June and July were pretty quiet months for me in terms of getting out and taking photos: not only am I very busy with the tourist season and making stock for markets, but we are also nearing the "biggest" part of our house renovations - the kitchen! We've been working hard to get ourselves a working kitchen, and we are still going..... the end is now in sight, so another few weeks and the house should be complete.
Because of that, it's been impossible to find time to get further afield for photo exploring (boo hoo). I've been staying fairly local. And unfortunately the sunsets in my opinion are a little more "uninspiring" at this time of year. The sun goes down, and that's that. Wet season is a million times better for sunset photography - every Darwin sunset in the wet season is different! Rain, cloud, red cloud, passing showers, blue clouds - fast clouds, slow clouds, fluffy clouds, smooth clouds....! I like clouds :)
But now.... Now things are improving! Even a couple of showers. Already!!
Anyway, because of my slow photo-taking around Darwin this last couple of months, I have grouped the July and August unseen photographs together. Trust me, as the storms build up and the skies get crazy, the tourists slow down and the lightning comes out.... I will be out at least once a day and there will be a lot of photos!!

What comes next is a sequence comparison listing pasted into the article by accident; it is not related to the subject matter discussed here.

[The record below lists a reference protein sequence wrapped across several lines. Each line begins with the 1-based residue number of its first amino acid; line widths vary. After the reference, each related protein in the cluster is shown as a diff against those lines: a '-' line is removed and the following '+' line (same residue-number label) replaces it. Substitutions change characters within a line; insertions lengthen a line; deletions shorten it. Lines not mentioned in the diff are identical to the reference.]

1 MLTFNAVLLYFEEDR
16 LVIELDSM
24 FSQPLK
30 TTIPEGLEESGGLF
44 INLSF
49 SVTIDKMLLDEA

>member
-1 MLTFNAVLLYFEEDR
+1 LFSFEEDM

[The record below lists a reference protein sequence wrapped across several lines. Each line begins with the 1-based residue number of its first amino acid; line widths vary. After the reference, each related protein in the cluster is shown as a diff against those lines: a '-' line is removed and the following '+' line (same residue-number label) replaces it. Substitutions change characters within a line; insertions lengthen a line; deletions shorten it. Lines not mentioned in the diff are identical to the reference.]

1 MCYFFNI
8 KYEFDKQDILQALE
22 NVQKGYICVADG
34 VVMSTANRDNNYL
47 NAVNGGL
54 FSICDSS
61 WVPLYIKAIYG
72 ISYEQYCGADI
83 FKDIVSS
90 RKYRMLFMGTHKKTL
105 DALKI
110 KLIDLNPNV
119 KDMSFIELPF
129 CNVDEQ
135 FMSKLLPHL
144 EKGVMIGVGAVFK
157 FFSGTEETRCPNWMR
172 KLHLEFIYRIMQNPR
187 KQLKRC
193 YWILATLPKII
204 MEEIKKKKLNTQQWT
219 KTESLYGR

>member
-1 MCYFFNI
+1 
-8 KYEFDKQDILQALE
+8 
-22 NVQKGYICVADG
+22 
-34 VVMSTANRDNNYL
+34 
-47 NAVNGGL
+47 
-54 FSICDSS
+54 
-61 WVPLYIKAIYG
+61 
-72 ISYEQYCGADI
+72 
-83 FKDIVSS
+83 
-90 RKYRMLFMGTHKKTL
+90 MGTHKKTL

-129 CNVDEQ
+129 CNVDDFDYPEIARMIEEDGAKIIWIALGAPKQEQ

Black and white, or colour? For the below:
One of my new favourite spots, I think! The following three photos are from Berry Springs, NT.
These shots have not been published online anywhere else, so if you have any comments on any of the photos, please feel free to reply to my post below!
To see the other photos I upload regularly, find me on Facebook - "Louise Denton Photography"
If you make it to Darwin, NT, Australia, be sure to say g'day in my market stall at Mindil Beach Markets or Parap markets!
Have a great weekend. :)
Every month I want to start doing a blog post for the "unseen" photos I took that month. I take photos at least five days a week. In wet season, I usually go out everyday, sometimes twice a day! Although I am not as "trigger happy" as I used to be, I still end up with a LOT of photos. Each sunset shoot I probably come back with between 15 and 30 shots. On a longer trip I can take hundreds of shots.
I only usually post one photo a day to social media - Facebook, Flickr and G+ - I pick my favourite shot from the day to process and then share online. A lot of photos become archived, and forgotten about, all because there was one I liked slightly better. So I have a lot of photos that never see the light of day!
Each month, I want to make the effort to post the "runners up" of my photo outings. Other shots that I liked, but weren't the favourite of the day. These are shots not shared elsewhere, so if you have any thoughts/critiques/comments on any of the photos, please do leave a comment!
This month has been very hectic with markets and making photos, but I am hoping to get out and around the area a little more over the next month or so!
Let me know what you think!